With lead singer Chris Barron having fully regained the use of his voice after nearly losing it in 1999 to a rare paralysis of the vocal cords, one of the jam-band scene's early mainstream successes has reunited for a special concert at New York City's famed Wetlands Preserve.
When word leaked that Wetlands was closing its doors for the last time--falling victim to gentrification--the Spin Doctors quickly signed on to say goodbye to the veritable New York institution, which in its 13-year history helped break such bands as Phish, Pearl Jam, Rage Against the Machine, Rancid and Sublime.
Having gone from overnight sensations in the early '90s with hits like "Two Princes" and "Little Miss Can't Be Wrong," to rock oddity left in the "whatever happened to" bin of VH1, the Doctors are reuniting with the original lineup of Chris Barron, Eric Comess, Eric Shenkman and Mark White.
"The band rehearsed for the first time together yesterday. Everybody's pretty focused on this gig," says Spin Doctors manager Jason Richardson.
What makes the Spin Doctors' reemergence more notable than, say, the reunion of 4 Non-Blondes, is the remarkable return of its lead singer. (Cue Behind the Music narration here.) When frontman Barron was diagnosed with a rare paralysis of the vocal cords, the ailment silenced him to barely a whisper and threatened to end his singing career forever.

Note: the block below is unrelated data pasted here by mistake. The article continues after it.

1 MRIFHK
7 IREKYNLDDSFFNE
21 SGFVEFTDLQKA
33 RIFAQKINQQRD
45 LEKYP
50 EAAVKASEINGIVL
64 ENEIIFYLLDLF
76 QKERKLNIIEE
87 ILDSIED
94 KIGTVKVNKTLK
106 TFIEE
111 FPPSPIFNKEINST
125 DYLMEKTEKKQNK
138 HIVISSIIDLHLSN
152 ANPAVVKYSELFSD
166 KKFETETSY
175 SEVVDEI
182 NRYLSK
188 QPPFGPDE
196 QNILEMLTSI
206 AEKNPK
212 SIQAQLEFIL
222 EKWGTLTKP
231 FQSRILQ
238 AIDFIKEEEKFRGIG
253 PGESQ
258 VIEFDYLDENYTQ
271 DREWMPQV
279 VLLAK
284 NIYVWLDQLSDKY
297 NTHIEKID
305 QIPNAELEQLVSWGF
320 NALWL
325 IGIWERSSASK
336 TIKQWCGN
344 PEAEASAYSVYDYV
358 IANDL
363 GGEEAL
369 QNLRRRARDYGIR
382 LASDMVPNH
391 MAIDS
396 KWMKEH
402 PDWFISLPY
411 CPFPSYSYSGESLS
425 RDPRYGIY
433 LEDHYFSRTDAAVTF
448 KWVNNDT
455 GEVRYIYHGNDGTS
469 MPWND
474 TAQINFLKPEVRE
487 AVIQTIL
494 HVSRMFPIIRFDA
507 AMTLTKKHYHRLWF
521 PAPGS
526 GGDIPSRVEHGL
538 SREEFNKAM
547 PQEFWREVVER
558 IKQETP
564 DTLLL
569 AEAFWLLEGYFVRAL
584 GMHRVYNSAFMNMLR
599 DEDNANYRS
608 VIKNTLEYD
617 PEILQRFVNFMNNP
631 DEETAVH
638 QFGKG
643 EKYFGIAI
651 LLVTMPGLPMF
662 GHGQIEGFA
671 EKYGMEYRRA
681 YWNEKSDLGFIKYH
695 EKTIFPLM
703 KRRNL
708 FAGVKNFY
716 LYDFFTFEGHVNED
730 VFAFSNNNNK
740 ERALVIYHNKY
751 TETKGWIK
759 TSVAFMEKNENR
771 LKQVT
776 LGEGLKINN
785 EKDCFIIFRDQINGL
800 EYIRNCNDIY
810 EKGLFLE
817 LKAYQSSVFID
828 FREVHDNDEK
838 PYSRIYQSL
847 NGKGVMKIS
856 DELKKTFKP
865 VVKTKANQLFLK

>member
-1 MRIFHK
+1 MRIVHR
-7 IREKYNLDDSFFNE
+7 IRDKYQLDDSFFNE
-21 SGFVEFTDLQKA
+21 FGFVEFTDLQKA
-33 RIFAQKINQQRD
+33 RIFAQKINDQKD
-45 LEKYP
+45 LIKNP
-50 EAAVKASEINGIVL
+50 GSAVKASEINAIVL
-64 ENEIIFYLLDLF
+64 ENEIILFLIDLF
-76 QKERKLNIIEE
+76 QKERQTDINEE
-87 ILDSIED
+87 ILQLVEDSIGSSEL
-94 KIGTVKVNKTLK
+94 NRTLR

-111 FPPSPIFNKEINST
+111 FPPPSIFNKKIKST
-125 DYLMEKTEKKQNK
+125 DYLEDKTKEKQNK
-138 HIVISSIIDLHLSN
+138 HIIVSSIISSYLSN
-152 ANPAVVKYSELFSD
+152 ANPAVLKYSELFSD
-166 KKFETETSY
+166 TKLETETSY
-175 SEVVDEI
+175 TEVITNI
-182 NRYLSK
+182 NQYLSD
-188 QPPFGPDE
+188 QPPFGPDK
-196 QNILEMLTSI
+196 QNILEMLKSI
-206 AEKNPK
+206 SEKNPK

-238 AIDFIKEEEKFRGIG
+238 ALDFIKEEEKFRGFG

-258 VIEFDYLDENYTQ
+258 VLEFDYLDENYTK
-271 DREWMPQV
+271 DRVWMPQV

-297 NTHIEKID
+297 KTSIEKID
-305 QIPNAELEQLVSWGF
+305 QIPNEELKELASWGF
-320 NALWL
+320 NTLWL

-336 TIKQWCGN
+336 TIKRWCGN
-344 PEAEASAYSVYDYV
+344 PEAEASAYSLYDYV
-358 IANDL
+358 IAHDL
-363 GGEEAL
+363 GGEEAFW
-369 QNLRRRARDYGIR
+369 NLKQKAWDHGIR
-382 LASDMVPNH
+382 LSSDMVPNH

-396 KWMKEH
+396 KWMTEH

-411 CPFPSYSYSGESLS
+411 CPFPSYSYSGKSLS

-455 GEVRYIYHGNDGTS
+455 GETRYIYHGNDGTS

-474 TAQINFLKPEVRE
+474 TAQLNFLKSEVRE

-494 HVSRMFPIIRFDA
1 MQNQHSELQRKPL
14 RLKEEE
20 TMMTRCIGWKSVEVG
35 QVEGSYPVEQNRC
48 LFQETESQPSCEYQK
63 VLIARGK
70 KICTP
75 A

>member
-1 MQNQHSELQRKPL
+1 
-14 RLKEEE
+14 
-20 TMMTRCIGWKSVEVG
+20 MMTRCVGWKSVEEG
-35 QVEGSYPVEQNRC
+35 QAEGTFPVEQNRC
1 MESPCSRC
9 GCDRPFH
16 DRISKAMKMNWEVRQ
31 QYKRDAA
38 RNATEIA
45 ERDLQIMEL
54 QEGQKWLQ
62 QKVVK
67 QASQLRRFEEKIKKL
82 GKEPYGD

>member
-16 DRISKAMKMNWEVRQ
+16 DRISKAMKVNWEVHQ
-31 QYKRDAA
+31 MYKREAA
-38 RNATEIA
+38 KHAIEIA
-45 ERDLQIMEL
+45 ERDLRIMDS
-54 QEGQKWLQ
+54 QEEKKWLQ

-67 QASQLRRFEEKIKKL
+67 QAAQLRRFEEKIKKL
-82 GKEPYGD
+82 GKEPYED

It also derailed the band's big comeback in 1999, when it released its last album, Here Comes the Bride.
But according to his manager, Barron is back at full strength and ready to hit the stage again.
"He's doing great and completely recovered," Richardson says. "Two years ago, the best he could do was a whisper, but little by little it came back."
As Barron's voice miraculously healed, so, it seems, did the band's chemistry. Bad blood had developed between the members, which resulted in original guitarist Shenkman's departure in 1994 and bassist White's exit a few years later. But now that the band's back together, Richardson says there could be a potential comeback in the making.
"It's premature," noted Richardson. "[But] my hope is something like that could happen. The potential is there."
Meanwhile, other big acts that have returned to give a fond farewell to the club in its final week include Hootie and the Blowfish which played there Thursday, trance jammers The Disco Biscuits, Fishbone and "Because I Got High" guy Afroman.
Music fans can still get a few more twirls in, as former Grateful Dead member Bob Weir's band, Ratdog, is scheduled to close out the club on its last two nights, September 14 and 15.